Modern Learning Strategies Workshop | Modern Workplace Learning Public online workshop runs: 5 May – 6 June 2014 About the Workshop The Networked Age demands a new set of learning skills and tools. In this fast moving age, it is no longer just about studying existing bodies of knowledge and skills in formal courses but acquiring a set of modern learning skills to “learn the new”, ie constantly discovering new ideas, new thinking, new resources to stay up to date in your industry or profession. Why are these modern learning skills important? For individuals The half life of a piece of knowledge is 5 years. For organisations: Today’s workplace requires that successful employees keep pace and continually learn new procedures, strategies and technologies to stay abreast of developments in their fields. For education Workshop Agenda Each week of this 5-week online workshop focuses on a different set of skills and tools (as shown in the diagram on the right and explained briefly below) How the workshop runs This workshop is suitable for
Brain-Friendly Teaching (1): Putting Brain-Friendly Strategies To Work How can the findings of current brain research be applied in the classroom to help students perform best on standardized tests? Marilee Sprenger details seven steps to move information from sensory memory to long-term memory. "In the United States, most schools prepare for standardized tests by spending a large amount of time a few months prior to testing on review," observes brain expert Marilee Sprenger. According to Sprenger, meaning and emotion are key to placing information into long-term memory. The Law of Supply states that at higher prices, producers are willing to offer more products for sale than they would at lower prices, and that the supply increases as prices increase, and decreases as prices decrease. "Within those two laws are four central ideas; therefore, there are four bits of information. For Sprenger, step one in this process is to reach students. "Now it's time to see if they truly understand," says Sprenger. "Feedback is known to increase student achievement.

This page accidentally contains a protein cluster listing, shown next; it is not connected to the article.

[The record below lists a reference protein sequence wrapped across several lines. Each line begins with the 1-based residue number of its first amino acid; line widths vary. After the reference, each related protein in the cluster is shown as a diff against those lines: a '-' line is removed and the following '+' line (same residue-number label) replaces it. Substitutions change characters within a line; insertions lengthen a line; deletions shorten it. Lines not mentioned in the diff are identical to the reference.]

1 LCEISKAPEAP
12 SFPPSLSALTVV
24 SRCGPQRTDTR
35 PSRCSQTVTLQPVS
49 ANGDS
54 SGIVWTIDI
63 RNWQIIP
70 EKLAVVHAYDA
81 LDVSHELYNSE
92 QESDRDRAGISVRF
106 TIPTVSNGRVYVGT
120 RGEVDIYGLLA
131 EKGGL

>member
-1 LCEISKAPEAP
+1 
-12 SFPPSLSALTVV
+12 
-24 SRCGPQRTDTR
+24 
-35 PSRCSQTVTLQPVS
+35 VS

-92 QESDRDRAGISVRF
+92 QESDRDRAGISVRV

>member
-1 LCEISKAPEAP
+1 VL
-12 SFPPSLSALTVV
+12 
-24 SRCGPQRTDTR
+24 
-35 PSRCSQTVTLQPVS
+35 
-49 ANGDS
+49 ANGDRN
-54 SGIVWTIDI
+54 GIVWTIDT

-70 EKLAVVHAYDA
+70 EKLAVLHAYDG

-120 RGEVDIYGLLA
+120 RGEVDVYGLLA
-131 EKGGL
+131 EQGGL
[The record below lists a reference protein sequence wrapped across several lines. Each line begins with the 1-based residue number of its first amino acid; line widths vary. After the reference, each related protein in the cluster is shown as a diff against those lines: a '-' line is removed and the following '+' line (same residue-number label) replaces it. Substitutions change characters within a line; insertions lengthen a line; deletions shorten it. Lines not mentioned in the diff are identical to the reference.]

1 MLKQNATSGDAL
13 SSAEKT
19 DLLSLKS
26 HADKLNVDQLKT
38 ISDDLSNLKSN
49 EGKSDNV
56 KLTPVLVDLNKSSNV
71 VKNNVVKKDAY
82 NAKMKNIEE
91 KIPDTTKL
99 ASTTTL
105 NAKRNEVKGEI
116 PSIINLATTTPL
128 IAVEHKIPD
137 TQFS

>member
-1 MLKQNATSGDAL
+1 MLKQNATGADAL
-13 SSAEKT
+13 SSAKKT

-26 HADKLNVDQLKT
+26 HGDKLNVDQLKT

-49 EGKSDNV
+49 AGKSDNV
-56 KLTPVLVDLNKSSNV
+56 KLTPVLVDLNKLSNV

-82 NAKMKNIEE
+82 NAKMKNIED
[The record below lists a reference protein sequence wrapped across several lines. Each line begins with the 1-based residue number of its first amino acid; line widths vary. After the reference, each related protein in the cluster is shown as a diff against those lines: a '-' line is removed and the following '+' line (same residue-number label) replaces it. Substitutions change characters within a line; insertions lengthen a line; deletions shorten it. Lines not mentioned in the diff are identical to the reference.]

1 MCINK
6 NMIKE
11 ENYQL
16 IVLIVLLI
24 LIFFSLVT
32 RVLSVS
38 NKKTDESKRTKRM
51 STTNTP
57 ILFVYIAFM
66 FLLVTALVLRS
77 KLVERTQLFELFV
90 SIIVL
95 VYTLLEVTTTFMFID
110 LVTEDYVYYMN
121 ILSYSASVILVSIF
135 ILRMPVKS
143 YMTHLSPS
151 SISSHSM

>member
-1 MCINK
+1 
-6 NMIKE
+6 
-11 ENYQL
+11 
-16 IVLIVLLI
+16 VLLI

QR Codes – What are they and how can I use them in my classroom? A QR Code is a type of barcode that is readable by dedicated QR barcode readers and camera telephones. The code consists of black modules arranged in a square pattern on a white background. The information encoded may be text, URL, or other data*. Like me, you may have seen these codes in newspapers and magazines, on promotional material, in the corner of posters and wondered what they were all about. A square that consists of black and white squares that looks like an out of focus pixilated image? First, watch this short, fun video from a primary class in Queensland to get an idea of how QR Codes are being used in the classroom, and then keep reading. QR Codes can provide an alternative access format for students who need additional support in reading and writing. The way QR Codes can be used in the classroom is only limited by our own and our students’ imagination. More ideas? Teaching with QR MacBook QRGen